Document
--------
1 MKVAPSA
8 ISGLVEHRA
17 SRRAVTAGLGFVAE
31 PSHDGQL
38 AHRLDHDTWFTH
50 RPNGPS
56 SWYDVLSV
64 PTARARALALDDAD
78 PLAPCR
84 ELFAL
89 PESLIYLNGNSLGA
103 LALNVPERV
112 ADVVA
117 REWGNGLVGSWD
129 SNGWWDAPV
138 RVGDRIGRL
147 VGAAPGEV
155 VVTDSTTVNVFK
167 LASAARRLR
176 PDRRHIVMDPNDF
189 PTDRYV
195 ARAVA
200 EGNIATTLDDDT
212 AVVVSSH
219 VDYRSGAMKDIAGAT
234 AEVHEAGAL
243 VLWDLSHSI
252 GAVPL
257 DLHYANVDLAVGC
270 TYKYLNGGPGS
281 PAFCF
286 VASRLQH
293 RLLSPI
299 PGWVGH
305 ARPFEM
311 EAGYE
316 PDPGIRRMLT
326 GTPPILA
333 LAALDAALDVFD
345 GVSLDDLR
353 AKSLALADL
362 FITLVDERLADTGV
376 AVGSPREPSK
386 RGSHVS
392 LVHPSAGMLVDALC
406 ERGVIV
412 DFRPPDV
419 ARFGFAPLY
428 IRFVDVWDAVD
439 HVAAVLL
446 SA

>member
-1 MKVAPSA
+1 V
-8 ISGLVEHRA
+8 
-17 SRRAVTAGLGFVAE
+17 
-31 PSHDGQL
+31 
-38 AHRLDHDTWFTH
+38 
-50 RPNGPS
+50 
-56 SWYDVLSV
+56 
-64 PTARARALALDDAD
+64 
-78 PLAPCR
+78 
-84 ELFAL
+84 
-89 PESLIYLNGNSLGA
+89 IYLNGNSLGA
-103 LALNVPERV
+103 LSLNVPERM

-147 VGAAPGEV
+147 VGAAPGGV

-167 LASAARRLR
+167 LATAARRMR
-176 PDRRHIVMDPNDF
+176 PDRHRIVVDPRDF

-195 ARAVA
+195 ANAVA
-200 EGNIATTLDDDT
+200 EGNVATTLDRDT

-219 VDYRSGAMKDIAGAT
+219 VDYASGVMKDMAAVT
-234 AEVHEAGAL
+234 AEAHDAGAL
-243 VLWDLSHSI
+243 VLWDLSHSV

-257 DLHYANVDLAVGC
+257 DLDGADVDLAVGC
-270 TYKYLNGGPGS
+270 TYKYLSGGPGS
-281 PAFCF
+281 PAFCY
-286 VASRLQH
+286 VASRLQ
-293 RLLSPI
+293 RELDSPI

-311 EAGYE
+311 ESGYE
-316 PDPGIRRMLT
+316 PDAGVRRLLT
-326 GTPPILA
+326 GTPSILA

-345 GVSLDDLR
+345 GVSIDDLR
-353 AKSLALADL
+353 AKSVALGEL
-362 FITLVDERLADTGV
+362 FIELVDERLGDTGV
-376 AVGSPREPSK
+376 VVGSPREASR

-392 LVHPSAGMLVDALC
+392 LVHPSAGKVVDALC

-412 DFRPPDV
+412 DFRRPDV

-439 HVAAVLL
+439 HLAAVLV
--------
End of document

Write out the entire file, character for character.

1 MKVAPSA
8 ISGLVEHRA
17 SRRAVTAGLGFVAE
31 PSHDGQL
38 AHRLDHDTWFTH
50 RPNGPS
56 SWYDVLSV
64 PTARARALALDDAD
78 PLAPCR
84 ELFAL
89 PESLIYLNGNSLGA
103 LALNVPERV
112 ADVVA
117 REWGNGLVGSWD
129 SNGWWDAPV
138 RVGDRIGRL
147 VGAAPGEV
155 VVTDSTTVNVFK
167 LASAARRLR
176 PDRRHIVMDPNDF
189 PTDRYV
195 ARAVA
200 EGNIATTLDDDT
212 AVVVSSH
219 VDYRSGAMKDIAGAT
234 AEVHEAGAL
243 VLWDLSHSI
252 GAVPL
257 DLHYANVDLAVGC
270 TYKYLNGGPGS
281 PAFCF
286 VASRLQH
293 RLLSPI
299 PGWVGH
305 ARPFEM
311 EAGYE
316 PDPGIRRMLT
326 GTPPILA
333 LAALDAALDVFD
345 GVSLDDLR
353 AKSLALADL
362 FITLVDERLADTGV
376 AVGSPREPSK
386 RGSHVS
392 LVHPSAGMLVDALC
406 ERGVIV
412 DFRPPDV
419 ARFGFAPLY
428 IRFVDVWDAVD
439 HVAAVLL
446 SA

>member
-1 MKVAPSA
+1 V
-8 ISGLVEHRA
+8 
-17 SRRAVTAGLGFVAE
+17 
-31 PSHDGQL
+31 
-38 AHRLDHDTWFTH
+38 
-50 RPNGPS
+50 
-56 SWYDVLSV
+56 
-64 PTARARALALDDAD
+64 
-78 PLAPCR
+78 
-84 ELFAL
+84 
-89 PESLIYLNGNSLGA
+89 IYLNGNSLGA
-103 LALNVPERV
+103 LSLNVPERM

-147 VGAAPGEV
+147 VGAAPGGV

-167 LASAARRLR
+167 LATAARRMR
-176 PDRRHIVMDPNDF
+176 PDRHRIVVDPRDF

-195 ARAVA
+195 ANAVA
-200 EGNIATTLDDDT
+200 EGNVATTLDRDT

-219 VDYRSGAMKDIAGAT
+219 VDYASGVMKDMAAVT
-234 AEVHEAGAL
+234 AEAHDAGAL
-243 VLWDLSHSI
+243 VLWDLSHSV

-257 DLHYANVDLAVGC
+257 DLDGADVDLAVGC
-270 TYKYLNGGPGS
+270 TYKYLSGGPGS
-281 PAFCF
+281 PAFCY
-286 VASRLQH
+286 VASRLQ
-293 RLLSPI
+293 RELDSPI

-311 EAGYE
+311 ESGYE
-316 PDPGIRRMLT
+316 PDAGVRRLLT
-326 GTPPILA
+326 GTPSILA

-345 GVSLDDLR
+345 GVSIDDLR
-353 AKSLALADL
+353 AKSVALGEL
-362 FITLVDERLADTGV
+362 FIELVDERLGDTGV
-376 AVGSPREPSK
+376 VVGSPREASR

-392 LVHPSAGMLVDALC
+392 LVHPSAGKVVDALC

-412 DFRPPDV
+412 DFRRPDV

-439 HVAAVLL
+439 HLAAVLV